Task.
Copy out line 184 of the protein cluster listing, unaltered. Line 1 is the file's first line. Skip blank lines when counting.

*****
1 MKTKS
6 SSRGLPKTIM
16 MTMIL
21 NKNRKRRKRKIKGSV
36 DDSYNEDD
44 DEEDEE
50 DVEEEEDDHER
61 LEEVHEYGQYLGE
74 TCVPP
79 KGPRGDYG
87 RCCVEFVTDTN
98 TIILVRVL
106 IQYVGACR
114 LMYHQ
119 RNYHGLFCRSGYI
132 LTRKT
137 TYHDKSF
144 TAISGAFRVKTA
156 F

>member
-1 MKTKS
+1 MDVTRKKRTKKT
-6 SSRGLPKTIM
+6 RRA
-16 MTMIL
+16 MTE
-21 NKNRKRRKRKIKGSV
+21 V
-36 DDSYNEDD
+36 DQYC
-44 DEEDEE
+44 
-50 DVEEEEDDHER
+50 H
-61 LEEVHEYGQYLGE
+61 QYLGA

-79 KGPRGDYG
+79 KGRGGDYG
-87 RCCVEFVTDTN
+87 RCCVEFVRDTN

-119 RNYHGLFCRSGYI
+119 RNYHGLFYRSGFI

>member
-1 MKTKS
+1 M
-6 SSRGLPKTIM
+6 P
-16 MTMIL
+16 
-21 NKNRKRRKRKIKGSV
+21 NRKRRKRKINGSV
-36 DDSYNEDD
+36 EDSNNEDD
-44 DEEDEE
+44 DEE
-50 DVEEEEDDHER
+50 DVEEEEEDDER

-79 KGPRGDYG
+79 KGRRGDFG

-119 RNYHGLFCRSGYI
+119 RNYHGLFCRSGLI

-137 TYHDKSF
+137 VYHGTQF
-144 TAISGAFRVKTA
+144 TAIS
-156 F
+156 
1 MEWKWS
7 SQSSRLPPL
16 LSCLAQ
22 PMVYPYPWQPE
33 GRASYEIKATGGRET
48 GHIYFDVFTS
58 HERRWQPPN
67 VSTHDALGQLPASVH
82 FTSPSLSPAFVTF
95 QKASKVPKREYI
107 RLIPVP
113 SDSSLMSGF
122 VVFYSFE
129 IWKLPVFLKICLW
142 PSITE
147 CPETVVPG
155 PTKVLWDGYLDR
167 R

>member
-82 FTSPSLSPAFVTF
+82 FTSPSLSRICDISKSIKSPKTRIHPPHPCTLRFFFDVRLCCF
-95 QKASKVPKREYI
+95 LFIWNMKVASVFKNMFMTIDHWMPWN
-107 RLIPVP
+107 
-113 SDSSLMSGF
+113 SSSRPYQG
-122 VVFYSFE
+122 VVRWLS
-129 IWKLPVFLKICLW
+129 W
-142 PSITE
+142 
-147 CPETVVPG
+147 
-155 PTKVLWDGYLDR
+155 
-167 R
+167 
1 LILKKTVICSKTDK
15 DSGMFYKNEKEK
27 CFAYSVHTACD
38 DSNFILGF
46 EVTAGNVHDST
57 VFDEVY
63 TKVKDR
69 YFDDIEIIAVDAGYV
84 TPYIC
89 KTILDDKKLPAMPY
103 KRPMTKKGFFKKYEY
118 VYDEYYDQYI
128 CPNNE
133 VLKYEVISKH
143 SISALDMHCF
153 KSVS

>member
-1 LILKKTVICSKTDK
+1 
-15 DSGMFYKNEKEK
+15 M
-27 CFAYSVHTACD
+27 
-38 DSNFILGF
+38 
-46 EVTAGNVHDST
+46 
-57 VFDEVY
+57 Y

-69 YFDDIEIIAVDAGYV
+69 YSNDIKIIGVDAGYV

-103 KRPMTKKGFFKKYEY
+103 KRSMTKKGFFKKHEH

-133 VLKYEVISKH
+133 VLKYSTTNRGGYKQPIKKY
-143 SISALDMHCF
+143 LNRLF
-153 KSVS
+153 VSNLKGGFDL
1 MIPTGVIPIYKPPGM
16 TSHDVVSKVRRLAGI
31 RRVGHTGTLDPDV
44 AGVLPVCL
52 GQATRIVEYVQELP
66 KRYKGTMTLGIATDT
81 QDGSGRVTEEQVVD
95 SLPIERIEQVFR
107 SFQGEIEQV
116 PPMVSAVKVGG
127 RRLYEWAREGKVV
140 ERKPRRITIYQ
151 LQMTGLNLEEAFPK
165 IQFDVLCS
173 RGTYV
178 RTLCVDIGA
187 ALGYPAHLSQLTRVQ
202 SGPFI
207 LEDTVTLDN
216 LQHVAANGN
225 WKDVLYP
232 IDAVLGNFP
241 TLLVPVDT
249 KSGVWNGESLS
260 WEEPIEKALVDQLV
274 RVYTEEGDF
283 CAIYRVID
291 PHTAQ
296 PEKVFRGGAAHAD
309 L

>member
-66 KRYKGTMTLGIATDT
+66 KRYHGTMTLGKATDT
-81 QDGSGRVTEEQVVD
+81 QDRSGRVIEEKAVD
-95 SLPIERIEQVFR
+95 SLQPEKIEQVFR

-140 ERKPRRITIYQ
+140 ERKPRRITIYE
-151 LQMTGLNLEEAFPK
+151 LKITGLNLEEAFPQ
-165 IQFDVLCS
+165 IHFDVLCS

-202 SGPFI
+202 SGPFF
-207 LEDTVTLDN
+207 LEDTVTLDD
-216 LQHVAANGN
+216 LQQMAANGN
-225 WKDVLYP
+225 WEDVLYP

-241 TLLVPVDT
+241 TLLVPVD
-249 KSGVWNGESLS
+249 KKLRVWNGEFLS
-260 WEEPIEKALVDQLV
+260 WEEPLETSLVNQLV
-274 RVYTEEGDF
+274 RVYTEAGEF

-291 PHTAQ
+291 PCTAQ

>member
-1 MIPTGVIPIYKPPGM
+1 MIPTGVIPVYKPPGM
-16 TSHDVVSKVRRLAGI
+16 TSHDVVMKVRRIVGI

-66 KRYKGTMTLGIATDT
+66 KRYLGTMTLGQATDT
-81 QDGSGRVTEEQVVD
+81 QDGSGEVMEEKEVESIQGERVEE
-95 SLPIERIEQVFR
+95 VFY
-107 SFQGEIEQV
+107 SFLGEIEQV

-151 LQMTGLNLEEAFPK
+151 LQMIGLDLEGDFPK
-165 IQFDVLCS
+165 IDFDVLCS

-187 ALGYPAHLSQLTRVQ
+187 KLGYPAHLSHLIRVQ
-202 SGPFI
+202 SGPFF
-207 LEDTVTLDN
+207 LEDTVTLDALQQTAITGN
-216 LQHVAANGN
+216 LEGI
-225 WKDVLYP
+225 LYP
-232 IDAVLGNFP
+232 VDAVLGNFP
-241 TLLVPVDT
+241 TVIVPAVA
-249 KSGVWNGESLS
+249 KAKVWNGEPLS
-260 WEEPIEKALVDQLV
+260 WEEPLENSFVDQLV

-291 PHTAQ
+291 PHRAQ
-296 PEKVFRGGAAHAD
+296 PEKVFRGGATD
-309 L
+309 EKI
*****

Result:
+140 ERKPRRITIYE